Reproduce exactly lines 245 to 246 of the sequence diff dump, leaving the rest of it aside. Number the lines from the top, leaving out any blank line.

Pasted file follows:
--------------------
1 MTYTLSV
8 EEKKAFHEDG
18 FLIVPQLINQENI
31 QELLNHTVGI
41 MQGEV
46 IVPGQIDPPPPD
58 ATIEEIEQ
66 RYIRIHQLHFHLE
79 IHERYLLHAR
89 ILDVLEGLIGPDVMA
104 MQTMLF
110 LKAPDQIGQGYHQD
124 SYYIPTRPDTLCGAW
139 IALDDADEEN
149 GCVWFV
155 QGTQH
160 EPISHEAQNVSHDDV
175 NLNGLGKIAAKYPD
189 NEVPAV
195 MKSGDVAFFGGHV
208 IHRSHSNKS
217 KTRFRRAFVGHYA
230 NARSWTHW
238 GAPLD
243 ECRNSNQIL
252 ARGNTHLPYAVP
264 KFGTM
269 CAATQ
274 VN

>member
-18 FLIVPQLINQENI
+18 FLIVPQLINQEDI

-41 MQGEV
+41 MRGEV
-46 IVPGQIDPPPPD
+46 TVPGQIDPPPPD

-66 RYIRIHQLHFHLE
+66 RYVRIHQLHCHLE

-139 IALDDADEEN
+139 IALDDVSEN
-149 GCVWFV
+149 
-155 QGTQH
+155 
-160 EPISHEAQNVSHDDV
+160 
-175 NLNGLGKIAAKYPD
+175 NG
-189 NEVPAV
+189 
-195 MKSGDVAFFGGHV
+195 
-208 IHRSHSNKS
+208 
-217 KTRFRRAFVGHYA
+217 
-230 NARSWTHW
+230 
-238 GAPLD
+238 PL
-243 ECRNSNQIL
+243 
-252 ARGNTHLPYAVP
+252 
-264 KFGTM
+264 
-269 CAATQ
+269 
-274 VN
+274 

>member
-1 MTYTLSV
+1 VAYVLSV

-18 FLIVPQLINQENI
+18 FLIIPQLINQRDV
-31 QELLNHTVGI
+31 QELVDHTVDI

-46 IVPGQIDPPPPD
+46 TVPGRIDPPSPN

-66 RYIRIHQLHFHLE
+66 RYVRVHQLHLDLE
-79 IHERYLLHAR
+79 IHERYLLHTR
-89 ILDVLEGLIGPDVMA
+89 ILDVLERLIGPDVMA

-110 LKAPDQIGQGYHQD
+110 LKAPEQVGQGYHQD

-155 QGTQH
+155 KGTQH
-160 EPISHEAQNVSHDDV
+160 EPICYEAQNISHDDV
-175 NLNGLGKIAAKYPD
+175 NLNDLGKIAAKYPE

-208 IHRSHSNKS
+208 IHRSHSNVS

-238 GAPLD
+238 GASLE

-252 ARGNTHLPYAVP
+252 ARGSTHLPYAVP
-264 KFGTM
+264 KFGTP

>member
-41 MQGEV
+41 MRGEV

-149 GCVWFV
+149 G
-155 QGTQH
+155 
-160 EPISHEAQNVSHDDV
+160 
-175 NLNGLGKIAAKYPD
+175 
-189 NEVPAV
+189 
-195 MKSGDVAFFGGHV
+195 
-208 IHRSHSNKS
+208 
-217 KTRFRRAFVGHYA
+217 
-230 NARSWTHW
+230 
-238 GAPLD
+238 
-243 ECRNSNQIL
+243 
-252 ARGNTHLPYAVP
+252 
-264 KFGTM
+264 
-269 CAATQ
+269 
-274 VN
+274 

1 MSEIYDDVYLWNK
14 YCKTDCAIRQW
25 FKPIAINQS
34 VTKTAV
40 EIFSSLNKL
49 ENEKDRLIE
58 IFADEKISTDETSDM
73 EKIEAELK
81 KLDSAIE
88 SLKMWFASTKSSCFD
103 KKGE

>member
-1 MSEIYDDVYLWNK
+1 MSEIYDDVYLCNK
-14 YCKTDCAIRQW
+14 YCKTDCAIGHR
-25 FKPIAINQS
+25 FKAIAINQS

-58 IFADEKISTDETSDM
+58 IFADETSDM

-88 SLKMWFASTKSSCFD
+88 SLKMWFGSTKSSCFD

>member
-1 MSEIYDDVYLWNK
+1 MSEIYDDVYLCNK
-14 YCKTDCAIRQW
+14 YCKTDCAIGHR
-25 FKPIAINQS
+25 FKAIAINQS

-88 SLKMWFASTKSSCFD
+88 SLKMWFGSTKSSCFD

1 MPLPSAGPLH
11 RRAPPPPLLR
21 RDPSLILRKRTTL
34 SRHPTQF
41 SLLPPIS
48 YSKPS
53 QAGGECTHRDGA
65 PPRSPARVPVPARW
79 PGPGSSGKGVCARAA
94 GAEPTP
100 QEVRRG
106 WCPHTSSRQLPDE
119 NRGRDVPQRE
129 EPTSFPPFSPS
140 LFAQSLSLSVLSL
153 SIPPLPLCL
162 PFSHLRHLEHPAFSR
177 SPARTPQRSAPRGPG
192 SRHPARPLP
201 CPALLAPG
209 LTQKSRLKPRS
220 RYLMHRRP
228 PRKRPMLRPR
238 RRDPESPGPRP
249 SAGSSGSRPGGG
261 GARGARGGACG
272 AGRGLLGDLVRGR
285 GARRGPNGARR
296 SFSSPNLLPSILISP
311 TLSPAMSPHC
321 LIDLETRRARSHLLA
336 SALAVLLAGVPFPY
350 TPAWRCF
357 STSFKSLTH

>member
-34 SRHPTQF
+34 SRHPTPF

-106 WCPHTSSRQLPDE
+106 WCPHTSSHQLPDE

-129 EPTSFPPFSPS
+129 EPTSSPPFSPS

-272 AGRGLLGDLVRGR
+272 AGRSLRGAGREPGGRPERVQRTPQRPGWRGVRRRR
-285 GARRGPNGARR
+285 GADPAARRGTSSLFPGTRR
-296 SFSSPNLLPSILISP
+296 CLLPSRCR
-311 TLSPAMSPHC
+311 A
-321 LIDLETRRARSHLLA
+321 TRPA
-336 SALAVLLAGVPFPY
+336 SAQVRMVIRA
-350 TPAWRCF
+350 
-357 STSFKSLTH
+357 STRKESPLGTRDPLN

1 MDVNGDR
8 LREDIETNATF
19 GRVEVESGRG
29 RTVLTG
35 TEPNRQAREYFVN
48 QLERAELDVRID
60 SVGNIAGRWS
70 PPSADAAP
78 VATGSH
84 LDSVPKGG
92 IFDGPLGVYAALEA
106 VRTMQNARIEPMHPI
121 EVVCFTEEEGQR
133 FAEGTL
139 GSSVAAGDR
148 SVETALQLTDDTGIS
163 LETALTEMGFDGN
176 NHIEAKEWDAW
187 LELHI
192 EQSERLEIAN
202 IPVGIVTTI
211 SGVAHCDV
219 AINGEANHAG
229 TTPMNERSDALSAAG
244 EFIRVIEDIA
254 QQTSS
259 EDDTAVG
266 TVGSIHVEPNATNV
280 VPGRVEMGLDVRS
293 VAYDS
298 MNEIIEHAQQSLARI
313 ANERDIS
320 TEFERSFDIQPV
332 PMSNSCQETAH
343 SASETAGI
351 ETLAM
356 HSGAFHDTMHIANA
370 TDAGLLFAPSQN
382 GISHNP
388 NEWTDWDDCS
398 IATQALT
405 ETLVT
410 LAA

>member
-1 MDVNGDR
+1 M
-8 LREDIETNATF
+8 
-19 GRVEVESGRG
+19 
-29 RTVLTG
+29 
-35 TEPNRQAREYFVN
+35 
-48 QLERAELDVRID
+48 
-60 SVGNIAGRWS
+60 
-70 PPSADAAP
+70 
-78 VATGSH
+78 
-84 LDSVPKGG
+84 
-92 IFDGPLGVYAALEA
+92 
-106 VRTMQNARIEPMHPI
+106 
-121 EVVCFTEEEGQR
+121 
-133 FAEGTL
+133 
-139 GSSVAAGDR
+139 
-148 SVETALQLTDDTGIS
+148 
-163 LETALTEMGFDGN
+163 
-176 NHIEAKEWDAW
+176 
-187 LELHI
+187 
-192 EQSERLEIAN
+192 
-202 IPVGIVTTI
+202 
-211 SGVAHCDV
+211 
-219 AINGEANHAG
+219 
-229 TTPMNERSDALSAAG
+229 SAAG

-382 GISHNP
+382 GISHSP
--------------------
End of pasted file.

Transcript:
219 AINGEANHAG
229 TTPMNERSDALSAAG